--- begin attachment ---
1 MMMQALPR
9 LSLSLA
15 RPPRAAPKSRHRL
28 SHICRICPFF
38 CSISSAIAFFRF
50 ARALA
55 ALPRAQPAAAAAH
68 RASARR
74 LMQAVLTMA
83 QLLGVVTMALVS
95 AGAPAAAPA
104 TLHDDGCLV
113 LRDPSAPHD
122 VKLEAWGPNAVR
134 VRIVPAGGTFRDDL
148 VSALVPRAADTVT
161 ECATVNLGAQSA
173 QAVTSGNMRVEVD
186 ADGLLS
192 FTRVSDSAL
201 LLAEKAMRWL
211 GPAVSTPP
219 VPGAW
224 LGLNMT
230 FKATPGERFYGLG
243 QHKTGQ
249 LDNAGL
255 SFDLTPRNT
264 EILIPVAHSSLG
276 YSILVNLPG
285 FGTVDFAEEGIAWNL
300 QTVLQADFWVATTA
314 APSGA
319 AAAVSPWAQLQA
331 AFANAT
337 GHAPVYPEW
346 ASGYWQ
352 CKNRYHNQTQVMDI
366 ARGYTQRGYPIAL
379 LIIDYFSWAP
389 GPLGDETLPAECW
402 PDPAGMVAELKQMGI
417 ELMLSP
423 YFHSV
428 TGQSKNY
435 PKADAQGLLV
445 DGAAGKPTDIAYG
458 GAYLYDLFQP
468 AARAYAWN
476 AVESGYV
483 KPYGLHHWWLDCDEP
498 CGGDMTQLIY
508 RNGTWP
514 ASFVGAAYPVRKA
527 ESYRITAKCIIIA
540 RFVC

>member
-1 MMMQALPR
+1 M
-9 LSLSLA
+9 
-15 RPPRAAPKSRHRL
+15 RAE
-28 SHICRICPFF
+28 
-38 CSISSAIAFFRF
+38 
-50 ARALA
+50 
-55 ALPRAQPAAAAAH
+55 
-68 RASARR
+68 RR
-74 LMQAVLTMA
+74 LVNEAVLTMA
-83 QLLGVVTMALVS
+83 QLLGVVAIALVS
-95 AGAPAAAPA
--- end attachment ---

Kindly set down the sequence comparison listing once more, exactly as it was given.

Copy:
1 MMMQALPR
9 LSLSLA
15 RPPRAAPKSRHRL
28 SHICRICPFF
38 CSISSAIAFFRF
50 ARALA
55 ALPRAQPAAAAAH
68 RASARR
74 LMQAVLTMA
83 QLLGVVTMALVS
95 AGAPAAAPA
104 TLHDDGCLV
113 LRDPSAPHD
122 VKLEAWGPNAVR
134 VRIVPAGGTFRDDL
148 VSALVPRAADTVT
161 ECATVNLGAQSA
173 QAVTSGNMRVEVD
186 ADGLLS
192 FTRVSDSAL
201 LLAEKAMRWL
211 GPAVSTPP
219 VPGAW
224 LGLNMT
230 FKATPGERFYGLG
243 QHKTGQ
249 LDNAGL
255 SFDLTPRNT
264 EILIPVAHSSLG
276 YSILVNLPG
285 FGTVDFAEEGIAWNL
300 QTVLQADFWVATTA
314 APSGA
319 AAAVSPWAQLQA
331 AFANAT
337 GHAPVYPEW
346 ASGYWQ
352 CKNRYHNQTQVMDI
366 ARGYTQRGYPIAL
379 LIIDYFSWAP
389 GPLGDETLPAECW
402 PDPAGMVAELKQMGI
417 ELMLSP
423 YFHSV
428 TGQSKNY
435 PKADAQGLLV
445 DGAAGKPTDIAYG
458 GAYLYDLFQP
468 AARAYAWN
476 AVESGYV
483 KPYGLHHWWLDCDEP
498 CGGDMTQLIY
508 RNGTWP
514 ASFVGAAYPVRKA
527 ESYRITAKCIIIA
540 RFVC

>member
-1 MMMQALPR
+1 M
-9 LSLSLA
+9 
-15 RPPRAAPKSRHRL
+15 RAE
-28 SHICRICPFF
+28 
-38 CSISSAIAFFRF
+38 
-50 ARALA
+50 
-55 ALPRAQPAAAAAH
+55 
-68 RASARR
+68 RR
-74 LMQAVLTMA
+74 LVNEAVLTMA
-83 QLLGVVTMALVS
+83 QLLGVVAIALVS
-95 AGAPAAAPA